Considering the depth of Alfred Hitchcock’s canon and the desire to see his work in high definition, the progress of the auteur’s films onto Blu-Ray has been a somewhat slow one. Psycho, North by Northwest, and The Lady Vanishes are the only ones to have made the transition so far, with MGM’s releases of Rebecca and Notorious now joining the fold.
Rebecca has remained a notable film in Hitchcock’s canon, largely because it marks his first American film and all the awkward growing pains that came along with that (mostly thanks to clashes with David O. Selznik as the special features on the Blu-Ray reveal). Rebecca is an interesting timepiece in the overall development of Hitchcock’s style and talent. The filmmaking confidence is certainly there, but the flair and tangible results aren’t quite as accomplished as they would be later. This is a Hitchcock still very much honing his craft within the Hollywood studio system.
Rebecca is good still, it’s just not perfect. It takes a while to truly get going as early on its more DeMaurier (and probably Selznik) than Hitchcock and so many scenes don’t have the efficiency and purpose of his later works. Plus, the performances aren’t as rich as those Hitchcock would get out of future collaborators. There are moments of note early on, but there’s tension lacking, and it isn’t truly till Laurence Olivier delivers a powerhouse over-five-minute long revelatory and exposition heavy monologue that things to settle into the quality everyone remembers Rebecca for. It’s the moment true stakes and drama and tension settles in, as do the actors into their performances (George Sanders in particular is amazing), and the film becomes quintessentially Hitchcockian and highly entertaining.
It’s hard to ultimately fault Hitchcock for Rebecca’s shortcoming since many of them seem to be influenced by Selznik, and it’s still very much watchable as both a marginally successful gothic film, but especially as a milestone in the development of Hitchcock in Hollywood.
About the Disc: Considering the age of the film, Rebecca’s transfer is sharp, clean and remarkable, in particular during the film’s grander and more gothic moments. The special features on the disc do a good job on introducing old and new Hitchcock fans to the problematic elements of the production, and the conflicts with Selznick.
Released six years and seven movies after Rebecca, Hitchcock’s Notorious represents a significant leap for the auteur. Directed and produced by Hitch, this film is uniquely the vision and product of the master we know him to be. Unlike Rebecca, there’s no fat here. It’s lean and thrilling, with a compelling morally grey spy story and remarkable performances from Bergman, Rains, and especially Grant. Anyone who thinks he can offer little more than abundant charm and gentle quips should watch this and prove themselves wrong .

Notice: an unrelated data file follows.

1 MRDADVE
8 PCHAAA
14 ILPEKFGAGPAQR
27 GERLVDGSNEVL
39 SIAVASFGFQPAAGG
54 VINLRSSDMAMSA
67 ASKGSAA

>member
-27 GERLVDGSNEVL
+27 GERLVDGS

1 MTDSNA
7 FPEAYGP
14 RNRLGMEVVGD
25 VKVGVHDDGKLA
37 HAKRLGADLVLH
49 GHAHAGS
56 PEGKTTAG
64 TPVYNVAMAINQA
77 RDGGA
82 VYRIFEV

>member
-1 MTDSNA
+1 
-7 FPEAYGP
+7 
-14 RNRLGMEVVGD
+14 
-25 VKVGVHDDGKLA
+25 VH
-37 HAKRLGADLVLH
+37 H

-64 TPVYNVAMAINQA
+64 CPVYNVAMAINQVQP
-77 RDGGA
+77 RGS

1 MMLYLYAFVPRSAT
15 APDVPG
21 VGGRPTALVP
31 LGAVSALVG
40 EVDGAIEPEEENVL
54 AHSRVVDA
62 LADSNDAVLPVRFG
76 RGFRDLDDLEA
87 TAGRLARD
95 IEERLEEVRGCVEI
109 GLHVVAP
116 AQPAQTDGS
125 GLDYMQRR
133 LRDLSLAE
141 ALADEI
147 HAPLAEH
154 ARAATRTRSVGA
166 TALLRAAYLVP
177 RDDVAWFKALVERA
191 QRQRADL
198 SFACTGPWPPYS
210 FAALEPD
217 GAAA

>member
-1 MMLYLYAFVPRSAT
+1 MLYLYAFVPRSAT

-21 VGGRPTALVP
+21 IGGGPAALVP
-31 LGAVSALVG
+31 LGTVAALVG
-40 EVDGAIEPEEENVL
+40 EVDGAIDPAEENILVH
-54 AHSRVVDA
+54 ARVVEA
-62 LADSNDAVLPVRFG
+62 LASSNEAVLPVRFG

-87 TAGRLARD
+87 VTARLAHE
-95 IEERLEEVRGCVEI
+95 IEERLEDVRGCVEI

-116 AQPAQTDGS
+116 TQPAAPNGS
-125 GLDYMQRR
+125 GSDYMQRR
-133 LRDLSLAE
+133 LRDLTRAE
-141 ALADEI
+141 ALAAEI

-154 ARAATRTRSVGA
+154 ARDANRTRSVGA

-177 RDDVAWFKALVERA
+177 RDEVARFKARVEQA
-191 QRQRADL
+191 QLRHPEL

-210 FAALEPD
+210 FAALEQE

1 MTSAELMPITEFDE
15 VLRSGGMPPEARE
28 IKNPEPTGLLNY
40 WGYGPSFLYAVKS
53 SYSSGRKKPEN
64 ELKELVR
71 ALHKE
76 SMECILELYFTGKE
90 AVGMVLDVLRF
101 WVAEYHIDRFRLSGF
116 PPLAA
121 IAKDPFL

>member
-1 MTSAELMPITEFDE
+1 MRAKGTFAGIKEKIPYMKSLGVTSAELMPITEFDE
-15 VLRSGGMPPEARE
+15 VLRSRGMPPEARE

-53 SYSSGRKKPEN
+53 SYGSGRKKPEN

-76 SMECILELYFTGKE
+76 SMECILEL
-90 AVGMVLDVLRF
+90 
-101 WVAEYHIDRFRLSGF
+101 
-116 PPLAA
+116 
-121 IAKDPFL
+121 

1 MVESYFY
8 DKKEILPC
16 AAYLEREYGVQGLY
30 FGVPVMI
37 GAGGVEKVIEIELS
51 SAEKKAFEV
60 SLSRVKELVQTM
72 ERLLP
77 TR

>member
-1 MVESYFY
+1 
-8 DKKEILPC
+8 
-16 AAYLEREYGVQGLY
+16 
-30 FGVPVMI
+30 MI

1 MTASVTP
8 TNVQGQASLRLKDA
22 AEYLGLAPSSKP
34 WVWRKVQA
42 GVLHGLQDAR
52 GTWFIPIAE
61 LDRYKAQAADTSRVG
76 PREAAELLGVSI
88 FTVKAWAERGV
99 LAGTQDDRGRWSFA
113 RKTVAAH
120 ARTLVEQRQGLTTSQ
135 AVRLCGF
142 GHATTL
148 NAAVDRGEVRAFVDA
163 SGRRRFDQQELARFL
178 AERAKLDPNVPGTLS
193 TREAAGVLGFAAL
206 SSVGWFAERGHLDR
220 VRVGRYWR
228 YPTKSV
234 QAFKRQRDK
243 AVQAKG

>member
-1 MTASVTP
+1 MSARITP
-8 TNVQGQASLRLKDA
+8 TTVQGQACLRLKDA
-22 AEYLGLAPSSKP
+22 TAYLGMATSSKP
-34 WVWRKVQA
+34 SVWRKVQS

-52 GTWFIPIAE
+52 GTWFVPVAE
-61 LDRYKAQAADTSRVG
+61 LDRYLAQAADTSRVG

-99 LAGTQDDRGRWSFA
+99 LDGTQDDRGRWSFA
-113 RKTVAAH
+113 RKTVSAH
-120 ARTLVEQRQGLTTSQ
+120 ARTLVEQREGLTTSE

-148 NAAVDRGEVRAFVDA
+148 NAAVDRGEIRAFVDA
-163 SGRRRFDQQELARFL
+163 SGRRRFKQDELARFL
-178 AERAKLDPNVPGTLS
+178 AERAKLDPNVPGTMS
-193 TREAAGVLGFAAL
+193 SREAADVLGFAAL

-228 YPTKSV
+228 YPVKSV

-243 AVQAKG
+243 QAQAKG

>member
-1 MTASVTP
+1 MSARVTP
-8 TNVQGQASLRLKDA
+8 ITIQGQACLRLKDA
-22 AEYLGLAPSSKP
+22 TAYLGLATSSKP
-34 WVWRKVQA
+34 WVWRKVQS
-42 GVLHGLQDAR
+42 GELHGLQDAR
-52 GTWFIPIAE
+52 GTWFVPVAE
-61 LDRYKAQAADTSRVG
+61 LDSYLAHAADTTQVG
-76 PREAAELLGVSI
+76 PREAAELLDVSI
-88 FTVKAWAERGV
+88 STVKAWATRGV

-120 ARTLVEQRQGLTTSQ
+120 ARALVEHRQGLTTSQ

What makes Notorious so remarkable – and perhaps one of Hitchcock’s best – is not just his mastery of efficient storytelling and tension here, but how surprisingly mature, complicated and grey it is. Even despite its censor mandated innuendos, it’s difficult to still not be acutely aware how Bergman is an alcoholic daughter of a Nazi war criminal whose past sexual promiscuity is used to literally pimp her out (via the man who loves her no less) to get undercover information from another Nazi. On top of that there’s the moral ambiguity of spy work that John Le Carre would evoke later, a general menacing indifference to life and individuals from both the war criminal and the official government, a dominant Oedipus Complex storyline, and a deeply complex and unsettling relationship between Bergman and Grant.
It all adds up to Notorious being fascinating viewing not just because it’s almost note-perfect, but because of the moral grayness Hitchcock probes and manages to get away with. This is the second time I’ve seen Notorious and where once it was a minor work in his canon in my mind, it’s now ascended to easily be one of his greatest accomplishments. In particular for a director who is often credited for his technical magic, it’s one of his most successful narratives.
About the Disc: Though Notorious has more blemishes in its transfer than Rebecca, it is nevertheless complimentary to Hitchcock’s efficient camera and lighting work, and does a great job highlighting the film’s visual virtues. The “Ultimate Romance: The Making of Notorious” is a solid making-of-feature, whereas the “Alfred Hitchcock: The Ultimate Spymaster” feature is a fun examination of how Hitch was one of the earliest filmmakers to establish the spy film genre.